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Transgender kids testify against Missouri bill banning them from sports: ‘They’re playing for fun’

Carlos Moreno
KCUR 89.3
A bill in the Missouri Senate sponsored by Sen. Mike Moon would prohibit students who were assigned male at birth from participating in sports teams for women or girls.

Supporters of the bill argued that allowing transgender athletes to play puts cisgender women at a disadvantage. Transgender kids and their parents said participating in team sports is about more than winning.

The Missouri Senate Education Committee heard testimony on Tuesday on a bill that would bar transgender women from participating in sports teams that match their gender identity.

The bill, sponsored by Sen. Mike Moon, a Republican from Ash Grove, is called the “Save Women’s Sports Act.” It would prohibit students who were assigned male at birth from participating in middle school, high school and post-secondary teams for women or girls.

Avery Jackson, a 14-year-old from Kansas City, told the committee that transgender kids like her should be able to play sports without the issue becoming politicized.

“These are all kids and they're playing for fun," Jackson said. "I don't understand why this has to be something bigger than that. They're just kids trying to have fun."

Jackson said excluding transgender youth from playing on the sports team aligning with their gender could increase suicide rates. Other opponents of the bill said it would target students who are already marginalized.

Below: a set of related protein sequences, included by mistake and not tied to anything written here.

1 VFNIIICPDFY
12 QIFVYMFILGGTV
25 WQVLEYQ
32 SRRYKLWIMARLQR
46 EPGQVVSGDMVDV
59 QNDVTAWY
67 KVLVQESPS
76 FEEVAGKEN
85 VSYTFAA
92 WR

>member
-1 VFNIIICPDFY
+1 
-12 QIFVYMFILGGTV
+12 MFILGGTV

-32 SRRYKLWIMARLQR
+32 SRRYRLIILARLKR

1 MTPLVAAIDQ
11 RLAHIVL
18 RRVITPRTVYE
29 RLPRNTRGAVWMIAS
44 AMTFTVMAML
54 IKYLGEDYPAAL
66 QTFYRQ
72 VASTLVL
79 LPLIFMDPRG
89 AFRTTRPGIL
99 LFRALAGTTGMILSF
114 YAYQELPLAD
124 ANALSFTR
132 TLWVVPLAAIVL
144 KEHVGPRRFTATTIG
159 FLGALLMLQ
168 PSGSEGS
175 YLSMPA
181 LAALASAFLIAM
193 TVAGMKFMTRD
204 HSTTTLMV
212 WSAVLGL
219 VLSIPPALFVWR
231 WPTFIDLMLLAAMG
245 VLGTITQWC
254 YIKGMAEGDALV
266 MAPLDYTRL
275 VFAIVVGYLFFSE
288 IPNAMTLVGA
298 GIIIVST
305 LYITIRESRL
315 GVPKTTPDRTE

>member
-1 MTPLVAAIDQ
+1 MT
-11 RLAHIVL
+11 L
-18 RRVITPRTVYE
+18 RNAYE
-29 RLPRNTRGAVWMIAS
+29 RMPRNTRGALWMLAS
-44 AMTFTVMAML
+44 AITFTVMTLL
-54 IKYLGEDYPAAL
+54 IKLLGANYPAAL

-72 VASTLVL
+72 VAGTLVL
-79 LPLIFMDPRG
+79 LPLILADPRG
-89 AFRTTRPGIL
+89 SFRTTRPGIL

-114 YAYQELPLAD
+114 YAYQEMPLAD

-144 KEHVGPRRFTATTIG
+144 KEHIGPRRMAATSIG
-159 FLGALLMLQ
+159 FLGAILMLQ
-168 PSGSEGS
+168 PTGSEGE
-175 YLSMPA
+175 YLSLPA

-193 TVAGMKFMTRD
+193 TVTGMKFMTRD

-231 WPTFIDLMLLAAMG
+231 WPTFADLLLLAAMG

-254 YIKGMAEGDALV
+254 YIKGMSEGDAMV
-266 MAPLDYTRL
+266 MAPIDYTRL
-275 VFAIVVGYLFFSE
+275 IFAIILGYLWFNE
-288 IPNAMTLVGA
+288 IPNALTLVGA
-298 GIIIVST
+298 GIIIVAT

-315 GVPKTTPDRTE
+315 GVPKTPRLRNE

Yet others spoke about the positive impact playing sports has on kids beyond winning competitions or medals.

“As an athlete, I can tell you the valuable life lessons that I learned, pushing myself to my absolute limit, what it means to put others before myself and what it looks like to have a group of people working in harmony towards a similar goal,” said Patrick Sasser, father of a transgender daughter and a longtime track and cross country coach in Columbia Public Schools.

“I'm sad that my daughter was robbed of that experience because she didn't fit an arbitrary, antiquated view of gender.”

Sasser said more can be done to protect women’s sports by giving them equal funding, coverage and opportunities.

Supporters of the bill argued that the bill is needed because they said transgender athletes have an unfair advantage over cisgender female participants.

“If the transgender community wants to fit in, the first place to start would be to stop taking the spots on teams records, podiums, scholarships and opportunities away from biological females that have fought and earned the right to have them,” said Jenny Shultz, a former college athlete.

Other supporters voiced concerns about transgender women dominating sports teams.

The proposed bill would also allow students to pursue legal action if they believe they suffered harm or were deprived of an athletic opportunity as a result of a transgender person playing on a women's sports team.

The bill has yet to be voted out of committee.

Two other bills pending in the legislature would also target transgender people. A bill in the Missouri Senate would prohibit gender-confirming hormonal and surgical treatments for minors. A bill in the Missouri House would prohibit changing the sex designation on a birth certificate.

More than ever, education lies at the intersection of equity, housing, funding, and other diverse issues facing Kansas City’s students, families and teachers. As KCUR’s education reporter, I’ll break down the policies driving these issues in schools and report what’s happening in our region's classrooms. You can reach me at jodifortino@kcur.org.
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